Assignment Question : Describe the formal and informal organisations and explain how they complement each other in achieving organisational objectives.
A Formal organisation is a well-defined structure of authority and responsibility that explains delegation of authority and relationship amongst organisational members. It works along pre-defined sets of policies, plans, procedures, schedules and programmes. Most of the decisions in a formal organisation are based on predetermined policies. Formal organisation is a deliberately designed structure with formal authority, responsibility, rules, regulations and channels of communication.
Features of Formal Organisation are as follows:
- Deliberately created structure
- Division of work
- Formal authority
- Based on principles of organising
Benefits of Formal Organisation are as follows:
- It clearly defines objectives of the organisation and authority- responsibility relationships amongst people for attainment of those objectives.
- It results in optimum utilisation of scarce organisational resources.
- Clear division of work and relationships amongst people develops effective system of communication in the organisation.
- The organisational hierarchy avoids overlapping of activities between two individuals or two departments. Two individuals are not assigned the same task.
- Career advancement and promotional avenues are clearly defined in a formal structure of organisation.
- The rate at which people join and leave the organisation is reduced. The rate of labour turnover and absenteeism, thus, remains low.
- Formal organisation attempts to integrate formal goals of the organisation with goals of individuals working in the organisation. There is, thus, synthesis of individual, group and organizational goals.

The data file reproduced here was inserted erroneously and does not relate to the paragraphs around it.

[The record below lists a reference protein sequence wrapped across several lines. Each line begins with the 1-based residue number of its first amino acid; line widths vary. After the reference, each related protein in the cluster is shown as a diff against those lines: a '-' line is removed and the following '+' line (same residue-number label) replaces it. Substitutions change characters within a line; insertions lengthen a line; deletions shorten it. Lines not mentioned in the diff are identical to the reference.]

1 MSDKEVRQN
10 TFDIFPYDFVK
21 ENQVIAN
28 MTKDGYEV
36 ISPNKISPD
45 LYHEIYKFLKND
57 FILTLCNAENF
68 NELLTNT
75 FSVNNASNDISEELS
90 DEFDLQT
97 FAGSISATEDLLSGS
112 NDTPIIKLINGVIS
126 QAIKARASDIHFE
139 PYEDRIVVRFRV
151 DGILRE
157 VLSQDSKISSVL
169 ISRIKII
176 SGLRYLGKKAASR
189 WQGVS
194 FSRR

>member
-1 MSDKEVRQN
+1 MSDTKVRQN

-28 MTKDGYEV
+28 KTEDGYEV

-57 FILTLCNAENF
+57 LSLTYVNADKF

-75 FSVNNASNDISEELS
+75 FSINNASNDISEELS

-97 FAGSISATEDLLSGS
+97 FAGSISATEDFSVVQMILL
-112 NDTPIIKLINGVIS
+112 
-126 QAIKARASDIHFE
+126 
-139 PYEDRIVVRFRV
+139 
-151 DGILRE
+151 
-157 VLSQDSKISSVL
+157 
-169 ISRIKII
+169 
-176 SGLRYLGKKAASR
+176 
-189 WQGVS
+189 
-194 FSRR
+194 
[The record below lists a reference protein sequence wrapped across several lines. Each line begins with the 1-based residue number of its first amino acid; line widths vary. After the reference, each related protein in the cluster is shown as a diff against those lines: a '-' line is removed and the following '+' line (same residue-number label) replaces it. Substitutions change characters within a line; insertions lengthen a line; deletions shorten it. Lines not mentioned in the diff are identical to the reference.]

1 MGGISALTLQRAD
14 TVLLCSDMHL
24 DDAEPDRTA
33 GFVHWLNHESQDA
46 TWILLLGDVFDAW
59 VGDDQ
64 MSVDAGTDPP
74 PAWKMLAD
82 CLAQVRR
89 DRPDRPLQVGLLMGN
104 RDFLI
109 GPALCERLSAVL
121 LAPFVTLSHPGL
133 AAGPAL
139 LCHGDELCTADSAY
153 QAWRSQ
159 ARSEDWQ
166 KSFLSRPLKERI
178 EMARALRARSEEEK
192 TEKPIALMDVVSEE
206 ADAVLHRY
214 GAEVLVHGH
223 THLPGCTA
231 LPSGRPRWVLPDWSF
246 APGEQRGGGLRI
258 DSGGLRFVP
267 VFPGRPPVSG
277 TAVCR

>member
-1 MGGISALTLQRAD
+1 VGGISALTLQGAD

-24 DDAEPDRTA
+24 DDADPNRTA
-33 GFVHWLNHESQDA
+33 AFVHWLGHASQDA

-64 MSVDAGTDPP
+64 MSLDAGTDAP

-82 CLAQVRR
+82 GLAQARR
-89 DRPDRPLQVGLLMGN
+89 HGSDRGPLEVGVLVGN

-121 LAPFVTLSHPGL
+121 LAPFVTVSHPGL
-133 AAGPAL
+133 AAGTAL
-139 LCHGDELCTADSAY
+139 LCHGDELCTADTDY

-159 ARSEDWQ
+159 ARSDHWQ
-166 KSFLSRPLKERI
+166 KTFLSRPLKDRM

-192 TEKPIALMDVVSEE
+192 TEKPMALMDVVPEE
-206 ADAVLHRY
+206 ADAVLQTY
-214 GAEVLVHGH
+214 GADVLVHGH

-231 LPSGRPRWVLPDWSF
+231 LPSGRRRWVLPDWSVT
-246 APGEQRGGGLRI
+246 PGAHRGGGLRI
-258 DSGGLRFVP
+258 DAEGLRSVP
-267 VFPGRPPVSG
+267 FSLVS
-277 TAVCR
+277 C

Limitations of Formal Organisation are as follows:
- Loss of initiative
- Unsatisfied social needs
As the formal organisation grows in size, parallel existence of informal relationships along with formal relationships becomes unavoidable. They arise because of inevitable social and personal needs of individuals which cannot be satisfied by the principles of formal organisations. They represent non-planned, unofficial, social interactions amongst people working in formal structures. They arise out of common interests of people. These organisations are not governed by formal set of principles but nevertheless, are an important and integral part of formal organisations
Features of Informal Organisation
- Unplanned structure
- Fulfillment of social needs
- No formal structure
- Informal leaders
- Informal communication system
- No rules and regulations
- No fixed tenure
Benefits of Informal Organisation
- Promotes social and cultural values
- Relief to top managers
- Supplement to managers? capacities
- Social satisfaction and security
- Better relationships
- Solve work-related problems
- Promotes creativity
- Restraint on manager?s discretion
- Social satisfaction
- Quick feedback to managers
Limitations of Informal Organisation
- Attitude of leaders
- Role conflict
- Resistance to change
- Conflicting goals
Comparative Analysis of Formal and Informal Organisations
Integration of Formal and Informal Organisation Formal and informal structure are complementary to each other. Managers must, therefore, give due regard to the requirements and needs of both the forms of organisation structures. This can be done in the following ways :
- Resistance to change and problem of conformity can be overcome by educating employees.
- Role conflict can be reduced by integrating individual goals with organisational goals
- Formal organisations must be flexible so that preferences for individual talents and creativity can be incorporated in the formal structures.
- Managers should ensure that group norms are not against formal organisational goals.
- Managers should understand that workers need to interact with each other during long working hours and, therefore, recognise their informal relationships.
- Informal channels spread information at a fast speed. Managers should use this channel for spreading important, official information. This will prevent spreading of gossips and rumours.
- Managers should allow members to discuss their problems in groups rather than discuss them with their immediate superiors.
- Managers should take leaders of informal groups into confidence while making organisational plans and policies. This will promote easy and fast acceptance of plans and policies by organisational members.